Clocks mentioned in a recent (possibly recycled) Radiolab episode:
Clock of Birds
Flower Clock (+ Scent Calendar)
The episode is on time, specifically its relativity. Einstein knew about this, knew that time was relative, that someone moving quickly had to experience time differently than someone moving slowly. In other words, hummingbirds literally experience time at a faster rate than we do, and we experience time at a faster rate than a whale.
They mention whales first in regard to Beethoven. In what is one of the simpler but more fascinating musical experiments, a sound artist slowed Beethoven’s 9th Symphony so that it stretched an entire day; a piece that was intended for 70 minutes now lasted exactly 24 hours. It’s as if a whale had written the piece, as if time was happening altogether more slowly.
But what of the clocks mentioned above? The spice clock, the clock of birds. Those were interesting—and telling I think.
They come from Jay Griffiths, who wrote a book called A Sideways Look at Time. Before clocks were lit up, people had no idea how to tell what time it was in the dark. So someone created a spice clock. “Cinnamon for about 1 o’clock, turmeric at 2 o’clock…” You wake up, smell turmeric, and go back to sleep. It’s not time to wake up yet.
The clock of birds comes from Papua New Guinea, where certain people teach their children that it’s the morning call of the New Guinea friarbird or the hooded butcherbird—not an alarm buzzing in their ears, or a digital clock blinking 7:30 am—that will let them know it’s time to wake up and getting ready for school. Likewise, when those birds begin their afternoon calls, the kids know it’s time to go home.
The flower clock? From Carl Linnaeus, botanist, zoologist, and “father or taxonomy.” In 1751, he created a clock from a variety of flowers. “Something that blooms in the morning and then folds up, like a morning glory, would be there in the morning, then in the evening, an evening primrose would come out.”
“And connected to that,” Griffiths says, “…on the Andaman islands in the Indian Ocean, people have a scent calendar, which I found to be the most beautiful idea, because what it was is a way of describing the months by the scents of certain fruits and flowers.”
Each of these is inventive and fun to imagine, but likewise, each highlights something rather grievous in contemporary American culture. What once was a basic way of understanding and interacting with the natural world is now a novel contraption highlighted on a popular radio show.
It shouldn’t really surprise us that people could tell what time it was based on the flowers blooming, or that you could tell it’s spring by the aromas in the air. Aside from the spice clock, these are not inventions; they are incredibly natural ways to perceive time. Waking up to a bird call is little different than waking up to a sound coming from a small box next to the bed. In fact, it’s much less painful, it doesn’t require energy or plastic or take up space. Why don’t we train our children to wake to the sounds of the hooded butcherbirds any longer?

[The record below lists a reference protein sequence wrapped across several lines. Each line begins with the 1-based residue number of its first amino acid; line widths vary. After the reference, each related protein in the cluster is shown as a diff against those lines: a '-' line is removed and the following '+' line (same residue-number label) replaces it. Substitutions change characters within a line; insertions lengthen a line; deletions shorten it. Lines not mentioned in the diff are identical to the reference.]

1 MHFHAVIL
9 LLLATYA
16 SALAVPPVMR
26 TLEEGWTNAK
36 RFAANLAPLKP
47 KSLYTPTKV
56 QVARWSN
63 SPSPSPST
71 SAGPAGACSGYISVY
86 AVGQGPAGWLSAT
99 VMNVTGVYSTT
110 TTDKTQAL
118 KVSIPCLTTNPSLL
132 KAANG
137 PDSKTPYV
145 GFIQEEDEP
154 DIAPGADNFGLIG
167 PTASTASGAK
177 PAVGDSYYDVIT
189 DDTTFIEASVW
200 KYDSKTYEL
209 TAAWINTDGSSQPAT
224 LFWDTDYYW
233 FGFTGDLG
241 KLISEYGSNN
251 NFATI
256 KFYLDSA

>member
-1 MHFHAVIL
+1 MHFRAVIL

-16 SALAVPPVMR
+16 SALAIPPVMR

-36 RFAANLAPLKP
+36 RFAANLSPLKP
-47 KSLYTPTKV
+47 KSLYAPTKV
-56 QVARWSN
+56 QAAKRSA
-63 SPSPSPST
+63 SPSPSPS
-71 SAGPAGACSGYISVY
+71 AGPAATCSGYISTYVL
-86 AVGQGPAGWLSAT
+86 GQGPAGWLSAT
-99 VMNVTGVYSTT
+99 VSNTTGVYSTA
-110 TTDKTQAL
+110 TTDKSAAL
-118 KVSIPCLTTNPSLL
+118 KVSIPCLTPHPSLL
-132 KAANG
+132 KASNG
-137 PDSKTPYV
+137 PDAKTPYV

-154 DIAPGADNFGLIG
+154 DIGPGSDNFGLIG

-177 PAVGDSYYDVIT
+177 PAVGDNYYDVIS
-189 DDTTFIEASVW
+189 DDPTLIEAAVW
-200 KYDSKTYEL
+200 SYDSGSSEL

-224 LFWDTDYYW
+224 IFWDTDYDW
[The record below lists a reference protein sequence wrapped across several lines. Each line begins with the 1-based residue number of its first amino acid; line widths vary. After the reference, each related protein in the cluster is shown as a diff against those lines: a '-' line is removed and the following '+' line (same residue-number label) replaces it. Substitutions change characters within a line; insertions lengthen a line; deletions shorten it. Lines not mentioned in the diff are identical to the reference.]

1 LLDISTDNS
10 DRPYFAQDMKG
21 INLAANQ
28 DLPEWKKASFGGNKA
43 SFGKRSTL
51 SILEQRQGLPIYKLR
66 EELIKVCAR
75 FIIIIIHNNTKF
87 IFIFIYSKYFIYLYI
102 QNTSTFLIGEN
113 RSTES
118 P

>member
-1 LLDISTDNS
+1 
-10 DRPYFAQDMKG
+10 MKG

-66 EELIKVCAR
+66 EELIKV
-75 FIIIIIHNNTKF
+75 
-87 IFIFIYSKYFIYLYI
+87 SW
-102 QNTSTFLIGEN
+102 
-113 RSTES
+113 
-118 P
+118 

I think Griffiths does understand this. After the segment on clocks she says, “Time is everywhere in nature. One of the things I wanted to do with the book, was to say, ‘We think of time being to do with clocks,’ but in fact, for most of the world for most of history, time has been absolutely embedded in nature in some beautiful ways.”
It’s impossible to explain just how lovely Griffiths is when she speaks. Her British accent and almost giddy joy is infectious; her voice alone is reason to listen. At the very end, before the show circles back to that elongated symphony of Beethoven’s, she says something beautiful, something that, in a way, explains an earlier post:
“In prayer, in meditation, in art, and in love, actually, people lose that very fretful ticking-off sense of clock time, and what you fall into is something transcendent. All that you have to have done is loved somebody to know that, and to hold them for half an hour, and you can know that that half an hour has lasted an eternity.”
“Time standing still in a moment like that,” says host Robert Krulwich, “is like a very… swollen… now.”
“Yes! Exactly! Exactly. And in a sense, that’s when the moment meets the eternal. That is all that matters, this moment that you’re holding in your hand.”